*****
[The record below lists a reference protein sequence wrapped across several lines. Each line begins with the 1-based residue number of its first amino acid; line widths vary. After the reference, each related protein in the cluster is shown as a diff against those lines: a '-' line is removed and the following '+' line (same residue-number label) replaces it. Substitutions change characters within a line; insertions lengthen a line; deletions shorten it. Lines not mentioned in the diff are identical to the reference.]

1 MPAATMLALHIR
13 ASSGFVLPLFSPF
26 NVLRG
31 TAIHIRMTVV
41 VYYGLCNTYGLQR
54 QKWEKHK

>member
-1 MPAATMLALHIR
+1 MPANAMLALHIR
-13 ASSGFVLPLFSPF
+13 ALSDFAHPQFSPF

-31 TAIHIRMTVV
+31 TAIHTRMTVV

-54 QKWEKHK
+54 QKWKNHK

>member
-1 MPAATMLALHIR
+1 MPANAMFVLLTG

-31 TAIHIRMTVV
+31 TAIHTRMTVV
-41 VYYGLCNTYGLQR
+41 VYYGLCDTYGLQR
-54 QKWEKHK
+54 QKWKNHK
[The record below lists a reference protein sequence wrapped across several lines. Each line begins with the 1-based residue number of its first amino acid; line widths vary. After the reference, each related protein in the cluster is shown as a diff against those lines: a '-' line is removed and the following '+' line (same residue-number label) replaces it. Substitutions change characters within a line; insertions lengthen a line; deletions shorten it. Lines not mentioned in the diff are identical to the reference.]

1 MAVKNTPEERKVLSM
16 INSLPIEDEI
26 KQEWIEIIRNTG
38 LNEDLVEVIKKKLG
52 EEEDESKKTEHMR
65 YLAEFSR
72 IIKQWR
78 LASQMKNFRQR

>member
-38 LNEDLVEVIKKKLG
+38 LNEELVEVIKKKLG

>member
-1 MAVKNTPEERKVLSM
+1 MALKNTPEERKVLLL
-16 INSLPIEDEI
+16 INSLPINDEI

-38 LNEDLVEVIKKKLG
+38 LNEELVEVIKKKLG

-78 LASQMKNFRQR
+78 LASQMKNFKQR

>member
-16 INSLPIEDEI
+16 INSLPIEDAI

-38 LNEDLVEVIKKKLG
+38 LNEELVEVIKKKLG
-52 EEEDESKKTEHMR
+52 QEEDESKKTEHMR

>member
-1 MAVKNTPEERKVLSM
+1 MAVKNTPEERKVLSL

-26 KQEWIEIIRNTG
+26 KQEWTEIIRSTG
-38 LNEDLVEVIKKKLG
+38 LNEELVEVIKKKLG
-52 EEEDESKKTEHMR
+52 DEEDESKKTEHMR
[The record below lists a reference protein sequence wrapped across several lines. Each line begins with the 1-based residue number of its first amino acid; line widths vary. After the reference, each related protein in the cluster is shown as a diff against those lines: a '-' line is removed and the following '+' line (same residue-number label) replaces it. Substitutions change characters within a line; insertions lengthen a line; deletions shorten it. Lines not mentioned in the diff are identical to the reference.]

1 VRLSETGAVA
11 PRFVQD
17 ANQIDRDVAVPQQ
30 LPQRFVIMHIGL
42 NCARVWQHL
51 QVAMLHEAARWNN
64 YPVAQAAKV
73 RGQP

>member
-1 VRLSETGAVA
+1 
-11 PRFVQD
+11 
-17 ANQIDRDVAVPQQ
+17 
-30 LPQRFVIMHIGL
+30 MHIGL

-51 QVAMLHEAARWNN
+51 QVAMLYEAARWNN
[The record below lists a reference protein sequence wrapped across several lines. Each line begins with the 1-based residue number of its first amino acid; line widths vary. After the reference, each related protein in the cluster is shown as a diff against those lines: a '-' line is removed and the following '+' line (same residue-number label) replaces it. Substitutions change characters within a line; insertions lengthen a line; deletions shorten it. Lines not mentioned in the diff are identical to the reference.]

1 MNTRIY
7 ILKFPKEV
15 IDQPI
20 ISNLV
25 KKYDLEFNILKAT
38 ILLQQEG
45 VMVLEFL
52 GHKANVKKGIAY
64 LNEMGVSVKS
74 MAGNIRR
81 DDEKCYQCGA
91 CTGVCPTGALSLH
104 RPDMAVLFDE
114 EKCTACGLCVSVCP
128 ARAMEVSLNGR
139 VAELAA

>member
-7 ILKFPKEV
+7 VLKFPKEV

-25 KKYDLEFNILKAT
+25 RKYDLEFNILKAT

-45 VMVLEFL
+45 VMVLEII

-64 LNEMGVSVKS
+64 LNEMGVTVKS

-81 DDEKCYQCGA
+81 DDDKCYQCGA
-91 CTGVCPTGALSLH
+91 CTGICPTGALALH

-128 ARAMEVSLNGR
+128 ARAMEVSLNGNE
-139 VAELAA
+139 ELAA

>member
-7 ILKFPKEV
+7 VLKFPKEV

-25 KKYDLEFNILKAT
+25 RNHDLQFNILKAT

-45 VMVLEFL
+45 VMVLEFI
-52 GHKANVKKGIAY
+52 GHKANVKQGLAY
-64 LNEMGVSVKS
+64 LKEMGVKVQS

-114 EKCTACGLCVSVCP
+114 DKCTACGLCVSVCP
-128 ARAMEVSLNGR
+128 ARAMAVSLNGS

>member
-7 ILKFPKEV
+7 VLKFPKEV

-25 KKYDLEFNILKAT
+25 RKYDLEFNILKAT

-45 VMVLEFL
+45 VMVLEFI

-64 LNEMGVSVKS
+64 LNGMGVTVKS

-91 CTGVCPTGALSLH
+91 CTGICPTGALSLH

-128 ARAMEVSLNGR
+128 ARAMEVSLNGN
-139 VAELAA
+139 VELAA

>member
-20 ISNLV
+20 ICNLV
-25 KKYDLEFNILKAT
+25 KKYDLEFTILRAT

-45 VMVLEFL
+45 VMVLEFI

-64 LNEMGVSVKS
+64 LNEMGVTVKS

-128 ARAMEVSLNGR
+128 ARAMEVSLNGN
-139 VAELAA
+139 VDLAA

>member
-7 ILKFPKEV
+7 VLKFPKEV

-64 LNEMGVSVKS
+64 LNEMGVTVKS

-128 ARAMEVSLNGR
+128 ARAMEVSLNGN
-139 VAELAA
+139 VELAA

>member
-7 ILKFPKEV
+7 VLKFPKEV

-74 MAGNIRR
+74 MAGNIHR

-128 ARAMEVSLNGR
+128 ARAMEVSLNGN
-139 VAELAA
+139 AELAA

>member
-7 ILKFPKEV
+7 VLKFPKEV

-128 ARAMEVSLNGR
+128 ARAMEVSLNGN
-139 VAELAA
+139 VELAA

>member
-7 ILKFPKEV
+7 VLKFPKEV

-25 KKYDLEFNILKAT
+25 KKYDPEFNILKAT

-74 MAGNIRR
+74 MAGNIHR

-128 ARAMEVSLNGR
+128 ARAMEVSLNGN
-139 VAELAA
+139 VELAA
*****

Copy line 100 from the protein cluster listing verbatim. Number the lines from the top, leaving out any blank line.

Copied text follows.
>member